Word from Algeria

On Wednesday 23 March 2005 I received an email from someone claiming to be “Hamadene Amari” (the other way around), from Chlef, Algeria, who was alerted by one of his friends to “the great masquerade and party […] organised against my person.” The message didn’t hold clear answers to the questions asked earlier by me. But this person, that we will keep calling H, did not deny any involvement in the matter. In fact he confirmed to be the author of a part of the poems published under the name of “ Amari Hamadene,” but not of the plagiarized poems. He had no explanation how these plagiarized poems turned up among his own poems and suggested that I might know:

“And as I noticed it has a real setgame of texts and of words which imbricates some of my ancient, and recent texts I sent to some publications, with the texts of other poets you cited, I do not dismiss any assumption as for your participation in this orgy and hunting thoroughly organized on large scale, against my person, and I could not even doubt that you are perhaps the instigator or one of the instigators of this joke.”

I aked H promptly a number of questions to further clarify matters. In the following days several emails were exchanged between H and me. H never responded to the questions asked and kept on denying to be responsible for the plagiarism.

“I am asking you initially to be completely sure before affirming anything because according to experts whom I consulted in Algeria everyone is maybe the responsible and at the origin of a such game on Internet. Be at least realistic a moment, it’s all my literary career which is concerned here and I don’t want, just because a parano have his mysterious reasons, loose my personality.”

On Sunday 3 April 2005, two and a half weeks after the discovery, I, frustrated with the inability to get at the truth, chose to finish the correspondence with H:

“Dear Mr Hamadene, I’m just a passer-by, who by accident discovered the plagiarism. I was shocked, angry, and decided to further investigate the case. The internet turned out to be a virtual world in which it is impossible to determine the truth. I changed the blog to a simple statement about the facts I found. I regard this case as closed.”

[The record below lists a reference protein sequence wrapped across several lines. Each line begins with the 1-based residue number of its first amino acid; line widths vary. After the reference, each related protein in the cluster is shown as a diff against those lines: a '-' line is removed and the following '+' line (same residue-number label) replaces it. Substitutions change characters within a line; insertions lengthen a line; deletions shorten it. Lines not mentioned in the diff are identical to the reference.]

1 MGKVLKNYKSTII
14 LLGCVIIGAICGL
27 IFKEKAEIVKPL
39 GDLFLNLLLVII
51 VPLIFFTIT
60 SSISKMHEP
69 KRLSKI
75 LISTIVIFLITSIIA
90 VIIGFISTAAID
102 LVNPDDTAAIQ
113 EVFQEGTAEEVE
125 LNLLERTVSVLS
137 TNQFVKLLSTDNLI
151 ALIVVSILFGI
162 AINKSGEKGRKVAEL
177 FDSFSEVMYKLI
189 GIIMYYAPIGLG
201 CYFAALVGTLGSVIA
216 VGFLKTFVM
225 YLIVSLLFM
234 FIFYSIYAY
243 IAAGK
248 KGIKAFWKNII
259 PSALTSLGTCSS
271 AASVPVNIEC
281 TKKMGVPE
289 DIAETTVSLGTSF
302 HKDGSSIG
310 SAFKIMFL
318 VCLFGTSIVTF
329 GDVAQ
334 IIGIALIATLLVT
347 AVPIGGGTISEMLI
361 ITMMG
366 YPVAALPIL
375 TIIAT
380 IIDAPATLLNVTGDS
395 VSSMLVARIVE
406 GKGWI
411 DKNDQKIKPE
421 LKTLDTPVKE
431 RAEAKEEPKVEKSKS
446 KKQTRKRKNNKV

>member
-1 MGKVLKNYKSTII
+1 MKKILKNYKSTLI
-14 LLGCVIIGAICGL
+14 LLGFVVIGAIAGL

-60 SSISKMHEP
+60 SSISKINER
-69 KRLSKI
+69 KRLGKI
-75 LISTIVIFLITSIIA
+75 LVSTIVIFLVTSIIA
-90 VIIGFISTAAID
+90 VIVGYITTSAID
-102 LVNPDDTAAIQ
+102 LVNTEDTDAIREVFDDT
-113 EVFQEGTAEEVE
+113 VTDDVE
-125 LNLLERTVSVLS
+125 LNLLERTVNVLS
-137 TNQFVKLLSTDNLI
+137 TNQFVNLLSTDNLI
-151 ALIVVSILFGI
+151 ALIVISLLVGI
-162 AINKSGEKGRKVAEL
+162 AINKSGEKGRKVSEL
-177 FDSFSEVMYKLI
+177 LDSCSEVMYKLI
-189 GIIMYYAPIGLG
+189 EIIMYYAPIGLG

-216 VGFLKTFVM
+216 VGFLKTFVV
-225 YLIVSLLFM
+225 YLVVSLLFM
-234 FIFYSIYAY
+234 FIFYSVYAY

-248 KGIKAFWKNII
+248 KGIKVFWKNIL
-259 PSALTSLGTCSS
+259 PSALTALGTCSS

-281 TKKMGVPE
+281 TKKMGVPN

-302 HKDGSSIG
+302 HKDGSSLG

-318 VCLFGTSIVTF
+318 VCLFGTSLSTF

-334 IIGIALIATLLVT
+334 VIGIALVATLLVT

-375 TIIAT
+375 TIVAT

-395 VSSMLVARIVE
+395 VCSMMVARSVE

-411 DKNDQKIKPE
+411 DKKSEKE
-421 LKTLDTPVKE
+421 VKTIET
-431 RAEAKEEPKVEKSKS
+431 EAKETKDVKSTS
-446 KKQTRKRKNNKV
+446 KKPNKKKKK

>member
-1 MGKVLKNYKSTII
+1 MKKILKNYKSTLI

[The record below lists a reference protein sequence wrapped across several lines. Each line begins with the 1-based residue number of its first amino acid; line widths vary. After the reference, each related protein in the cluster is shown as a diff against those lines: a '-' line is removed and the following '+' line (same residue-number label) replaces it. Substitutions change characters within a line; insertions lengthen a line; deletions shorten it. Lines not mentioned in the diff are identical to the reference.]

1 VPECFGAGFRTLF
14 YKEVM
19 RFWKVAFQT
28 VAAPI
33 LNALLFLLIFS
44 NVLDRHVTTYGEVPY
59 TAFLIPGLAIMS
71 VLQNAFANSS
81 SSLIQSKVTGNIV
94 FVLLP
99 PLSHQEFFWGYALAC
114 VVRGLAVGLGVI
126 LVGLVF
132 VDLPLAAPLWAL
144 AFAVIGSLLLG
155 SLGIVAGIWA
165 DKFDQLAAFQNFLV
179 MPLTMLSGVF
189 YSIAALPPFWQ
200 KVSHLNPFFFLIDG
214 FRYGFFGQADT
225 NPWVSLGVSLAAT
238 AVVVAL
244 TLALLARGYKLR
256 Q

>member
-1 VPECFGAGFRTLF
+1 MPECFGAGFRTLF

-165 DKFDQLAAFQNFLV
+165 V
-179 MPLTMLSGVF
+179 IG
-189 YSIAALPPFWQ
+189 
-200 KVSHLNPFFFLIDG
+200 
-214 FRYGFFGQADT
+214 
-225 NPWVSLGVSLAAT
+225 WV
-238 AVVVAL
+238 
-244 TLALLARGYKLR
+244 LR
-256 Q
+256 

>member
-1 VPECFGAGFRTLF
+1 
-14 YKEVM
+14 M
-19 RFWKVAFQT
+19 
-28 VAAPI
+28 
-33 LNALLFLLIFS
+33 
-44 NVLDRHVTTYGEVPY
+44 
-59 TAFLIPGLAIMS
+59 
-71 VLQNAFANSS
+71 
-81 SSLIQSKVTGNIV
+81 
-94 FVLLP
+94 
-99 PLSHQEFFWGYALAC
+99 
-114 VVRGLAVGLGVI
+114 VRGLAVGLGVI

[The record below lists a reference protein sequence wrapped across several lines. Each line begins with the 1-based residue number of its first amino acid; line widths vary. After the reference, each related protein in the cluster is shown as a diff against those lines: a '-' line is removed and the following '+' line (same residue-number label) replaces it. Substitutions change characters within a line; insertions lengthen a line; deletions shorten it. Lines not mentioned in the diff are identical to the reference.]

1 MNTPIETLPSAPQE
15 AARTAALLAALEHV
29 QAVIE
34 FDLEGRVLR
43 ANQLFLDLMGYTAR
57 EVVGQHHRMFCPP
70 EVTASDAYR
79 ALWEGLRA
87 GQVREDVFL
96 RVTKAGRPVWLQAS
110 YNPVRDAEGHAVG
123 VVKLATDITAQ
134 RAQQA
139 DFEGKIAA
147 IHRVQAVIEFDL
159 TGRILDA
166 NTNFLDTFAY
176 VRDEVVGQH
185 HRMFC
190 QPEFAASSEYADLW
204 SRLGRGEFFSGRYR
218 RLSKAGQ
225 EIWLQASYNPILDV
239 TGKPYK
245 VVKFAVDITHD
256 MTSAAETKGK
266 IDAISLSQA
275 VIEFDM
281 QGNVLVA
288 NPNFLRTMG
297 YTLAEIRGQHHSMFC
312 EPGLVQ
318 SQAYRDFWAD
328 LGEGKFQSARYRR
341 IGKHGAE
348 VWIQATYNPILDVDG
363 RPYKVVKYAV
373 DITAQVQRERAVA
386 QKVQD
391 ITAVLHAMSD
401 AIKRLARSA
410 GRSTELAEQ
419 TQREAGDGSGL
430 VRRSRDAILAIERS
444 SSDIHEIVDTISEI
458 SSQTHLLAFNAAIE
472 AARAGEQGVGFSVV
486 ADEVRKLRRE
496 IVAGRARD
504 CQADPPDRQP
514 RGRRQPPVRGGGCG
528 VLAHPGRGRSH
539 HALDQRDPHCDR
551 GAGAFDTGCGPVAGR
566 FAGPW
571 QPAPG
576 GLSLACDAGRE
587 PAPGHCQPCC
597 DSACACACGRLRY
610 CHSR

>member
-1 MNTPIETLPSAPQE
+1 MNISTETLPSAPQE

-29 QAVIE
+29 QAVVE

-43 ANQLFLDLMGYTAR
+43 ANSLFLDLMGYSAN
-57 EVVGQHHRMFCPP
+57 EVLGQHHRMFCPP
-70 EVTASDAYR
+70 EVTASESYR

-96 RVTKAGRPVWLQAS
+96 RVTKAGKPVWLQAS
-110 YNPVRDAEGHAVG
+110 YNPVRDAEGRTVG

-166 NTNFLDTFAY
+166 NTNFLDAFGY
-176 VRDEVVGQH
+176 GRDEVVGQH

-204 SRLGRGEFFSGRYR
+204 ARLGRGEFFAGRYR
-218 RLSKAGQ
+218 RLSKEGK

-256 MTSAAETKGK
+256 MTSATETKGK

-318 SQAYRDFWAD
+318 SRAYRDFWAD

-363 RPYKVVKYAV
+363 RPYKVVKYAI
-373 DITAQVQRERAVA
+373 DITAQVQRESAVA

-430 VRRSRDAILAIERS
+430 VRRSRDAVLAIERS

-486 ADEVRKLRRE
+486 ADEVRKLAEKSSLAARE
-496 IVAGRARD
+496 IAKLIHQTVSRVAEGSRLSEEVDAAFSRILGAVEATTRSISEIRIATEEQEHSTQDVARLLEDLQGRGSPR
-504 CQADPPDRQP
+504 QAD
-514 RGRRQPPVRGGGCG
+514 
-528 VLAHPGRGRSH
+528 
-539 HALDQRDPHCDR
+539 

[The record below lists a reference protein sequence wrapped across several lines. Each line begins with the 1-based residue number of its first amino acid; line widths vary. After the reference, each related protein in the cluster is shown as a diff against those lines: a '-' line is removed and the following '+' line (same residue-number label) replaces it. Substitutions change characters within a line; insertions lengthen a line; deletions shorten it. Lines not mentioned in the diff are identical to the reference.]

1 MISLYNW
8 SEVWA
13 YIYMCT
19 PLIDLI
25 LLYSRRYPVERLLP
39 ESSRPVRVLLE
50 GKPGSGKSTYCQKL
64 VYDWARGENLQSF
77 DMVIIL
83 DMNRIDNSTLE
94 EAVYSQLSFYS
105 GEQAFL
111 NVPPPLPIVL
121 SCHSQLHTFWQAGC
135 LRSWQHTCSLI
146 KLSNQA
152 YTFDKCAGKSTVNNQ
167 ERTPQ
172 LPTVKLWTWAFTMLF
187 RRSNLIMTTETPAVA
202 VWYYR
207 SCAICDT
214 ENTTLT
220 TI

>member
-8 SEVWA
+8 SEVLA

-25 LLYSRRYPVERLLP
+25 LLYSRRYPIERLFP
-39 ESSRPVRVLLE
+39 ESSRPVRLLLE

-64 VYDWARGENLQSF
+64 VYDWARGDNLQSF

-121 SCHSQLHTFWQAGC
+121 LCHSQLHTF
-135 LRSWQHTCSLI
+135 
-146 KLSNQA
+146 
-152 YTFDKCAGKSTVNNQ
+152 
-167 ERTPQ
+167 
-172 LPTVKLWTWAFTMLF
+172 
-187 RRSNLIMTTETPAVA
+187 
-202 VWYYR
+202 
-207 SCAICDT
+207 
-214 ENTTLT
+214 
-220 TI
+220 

The full scope

  • In total 98 different poems signed by “Amari Hamadene” were traced in query letters and online publications.
  • 84 of these 98 poems were actual published in online and printed English-language literary magazines. A number of poems was printed in more than one magazine. In total 200 publications of H’s poems were found.
  • 45 of these 98 poems are indisputable plagiarism. 38 of them were published 108 times in various online and printed literary magazines, including: The 13th Warrior Review, The Aurora Review, Big Bridge, Birmingham Words, Carnelian, Canopic Jar, Convergence, Eclectica Journal, Evasion, The Fifth Street Review, The Fossil Record, Get Underground, The God Particle, The HyperTexts, Iodine Poetry Journal, The Journal of Modern Post, Literati Magazine, Megaera, The Mississippi Review, Newtopia Magazine, The Pedestal Magazine, Poetic Voices, Poetry Chain, Political Affairs, PW Review, The Ravenna Hotel, The Redbridge Review, Retort Magazine, Riot Angel Litzine, SacyVox(Dot)Com, Seneca Review, Sentinel Poetry, The Shore Magazine, Subtle, Tamafyhr Mountain Poetry, Über, VLQ, Voices Literary Magazine, Whimperbang, Words and Pictures.
  • The 45 plagiarized poems are:
    • “The Locust’s Vocabularies / A Sequence / 2 To Yasin Taha Hafiz” by Robert Bohm as “The Hanging Gardens”
    • “The Locust’s Vocabularies / A Sequence / 7 Dawn Voice” by Robert Bohm as “The Aurora Zephyr”
    • “Tuatara” by Nola Borrell as “Humanity”
    • “Movie – part 7” by Alan Brunton as “Revolutionary Women”
    • “Divination” by Terry Bowden as “And the New Caliphs”
    • “Hidden Door” by Jared Carter as “Books”
    • “Not Art” by Kate Clanchy as “The Logic”
    • “Another Soldier” by Sallie Cooper as “The 1001nd Soldier”
    • “O Globo” by Kim Hastings as “Misery”
    • “London Pastoral” by Tobias Hill as “The Freedom Song”
    • “Gene Genie” by Emily Hinshelwood as “Cloning”
    • “Poetics” by Paul Hoover as “Resolutions”